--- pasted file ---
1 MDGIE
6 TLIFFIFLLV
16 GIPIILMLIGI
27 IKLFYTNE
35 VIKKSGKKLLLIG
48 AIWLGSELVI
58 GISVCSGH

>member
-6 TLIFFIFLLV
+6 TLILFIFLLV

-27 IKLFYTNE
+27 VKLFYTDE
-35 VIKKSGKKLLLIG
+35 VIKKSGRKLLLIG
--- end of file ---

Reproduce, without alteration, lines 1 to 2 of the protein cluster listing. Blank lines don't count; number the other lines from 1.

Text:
1 MDGIE
6 TLIFFIFLLV